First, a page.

NBIM QUARTERLY REPORT Q2. 2008 26 AUGUST 2008
Phasing small-cap companies into the
The Government Pension Fund – Global’s equity portfolio is highly diversified across
both regions and countries. From the time of the first equity investments in 1998,
the benchmark index for equities (FTSE) consisted of the largest listed companies,
while NBIM was also able to invest in smaller companies provided that they were
Based on recommendations from, among others, Norges Bank (see the Bank’s letter dated 20 October 2006 for a detailed discussion), and following a debate in the Storting, the Ministry of Finance decided in June 2007 to extend the composition of the fund’s strategic benchmark portfolio to include small-cap companies. These are the companies with the smallest market capitalisation in the FTSE index, as opposed to mid-cap and large-cap companies, which were already included in the fund’s benchmark portfolio.
This decision entailed a major change in the composition of the benchmark index, as small-cap companies make up a substantial proportion of the FTSE index’s universe. The transition to full exposure to the small-cap segment was carried out over a five-month period starting in October 2007 and entailed an expected investment of NOK 129 billion in more than 4 500 new companies (see Chart 7–1). The phasing-in of the new benchmark portfolio was completed at the end of the first quarter of 2008.
The previous benchmark index (FTSE All-World) is a subindex of the new benchmark index (FTSE All Cap), as the latter includes both the large-cap and mid-cap companies of the previous index and the small-cap segment. The broader All Cap index includes more than 7 000 companies, of which around 4 500 are in the small-cap segment. Together, these companies account for around 12 per cent of the new benchmark index’s total market value. Chart 7–2 shows the expected transaction requirement in the small-cap segment by country at the beginning of the transition process.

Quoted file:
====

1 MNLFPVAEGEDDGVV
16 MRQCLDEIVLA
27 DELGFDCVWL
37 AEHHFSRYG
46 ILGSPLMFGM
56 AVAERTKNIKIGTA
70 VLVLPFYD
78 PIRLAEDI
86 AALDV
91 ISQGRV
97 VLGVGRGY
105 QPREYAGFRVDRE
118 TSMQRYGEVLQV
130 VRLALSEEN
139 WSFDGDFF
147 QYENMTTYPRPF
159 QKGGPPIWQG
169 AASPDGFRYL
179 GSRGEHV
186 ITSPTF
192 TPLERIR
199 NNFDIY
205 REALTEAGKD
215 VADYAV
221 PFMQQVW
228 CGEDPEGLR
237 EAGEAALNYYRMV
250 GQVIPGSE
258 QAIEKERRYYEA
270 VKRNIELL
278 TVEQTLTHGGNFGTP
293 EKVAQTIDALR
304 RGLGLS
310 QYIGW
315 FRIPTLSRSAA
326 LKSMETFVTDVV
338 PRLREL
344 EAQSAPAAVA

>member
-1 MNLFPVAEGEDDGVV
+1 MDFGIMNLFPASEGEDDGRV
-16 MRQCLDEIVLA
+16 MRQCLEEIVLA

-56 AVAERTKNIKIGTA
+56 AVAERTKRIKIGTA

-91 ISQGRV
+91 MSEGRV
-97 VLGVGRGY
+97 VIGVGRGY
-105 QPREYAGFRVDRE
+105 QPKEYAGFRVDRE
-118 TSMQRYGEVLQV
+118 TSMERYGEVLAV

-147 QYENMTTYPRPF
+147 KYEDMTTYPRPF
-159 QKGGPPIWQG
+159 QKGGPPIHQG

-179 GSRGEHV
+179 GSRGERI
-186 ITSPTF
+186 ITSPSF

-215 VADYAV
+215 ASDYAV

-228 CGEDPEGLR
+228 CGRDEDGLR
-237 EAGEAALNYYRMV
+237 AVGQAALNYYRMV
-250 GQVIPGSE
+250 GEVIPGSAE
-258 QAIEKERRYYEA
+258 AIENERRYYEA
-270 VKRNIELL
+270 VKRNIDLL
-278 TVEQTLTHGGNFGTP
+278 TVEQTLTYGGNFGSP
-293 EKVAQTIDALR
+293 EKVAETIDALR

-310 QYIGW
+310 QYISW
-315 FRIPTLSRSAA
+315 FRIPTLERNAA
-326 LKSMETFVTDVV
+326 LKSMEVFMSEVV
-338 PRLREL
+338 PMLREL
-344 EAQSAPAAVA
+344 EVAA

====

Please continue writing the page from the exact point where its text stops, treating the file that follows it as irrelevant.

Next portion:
Implementation of the change
The fund’s size meant that full exposure to the additional 12 per cent of the All Cap index for which small-cap companies account would entail a large transaction volume. As liquidity in the market for small-cap companies is often limited, a large transaction volume could lead to extensive indirect transaction costs through a substantial impact on share prices. It is important to note that a change in the benchmark portfolio needs to be accompanied by a simultaneous change in the actual portfolio’s exposure in order not to increase the fund’s active risk. Two main strategies were considered when planning the transition:
a) Changing the benchmark portfolio all at once: The benchmark portfolio is changed instantly, while exposure in the actual portfolio is built up through a combination of capital inflows and sell-offs of existing investments
b) Changing the benchmark portfolio in stages: Gradual modification of the benchmark portfolio based on expected inflows of new capital
As the fund has substantial inflows of new capital in the form of government petroleum revenue, strategy (a) would mean that the securities sold off would have to be bought back again at a later date. A strategy of this kind could therefore lead to unnecessary transaction costs for the fund. As a result, strategy (b) was considered the better option. It also opened up the possibility of spreading purchases of shares in small-cap companies over an extended period and so further reducing the expected market impact. Chart 7–3 summarises the actual transaction volume by region during the three phases in which the benchmark portfolio was modified.
Liquidity in the small-cap segment was so low that only about 50 per cent of the actual transaction volume was carried out on the same date as the change in the benchmark portfolio. The remaining trades were spread around the transition date in order to minimise indirect transaction costs, but this also increased the relative risk when the fund was overexposed to small-cap companies before – and underexposed after – the changes in the benchmark portfolio.
The transition was completed at the end of the first quarter of 2008. Chart 7–4 shows the composition of the actual benchmark portfolio on 31 March 2008. In total, transactions with a value of NOK 117 billion were performed. Norges Bank estimates the total transaction costs at NOK 1 110 million, or 0.95 per cent of the transaction value.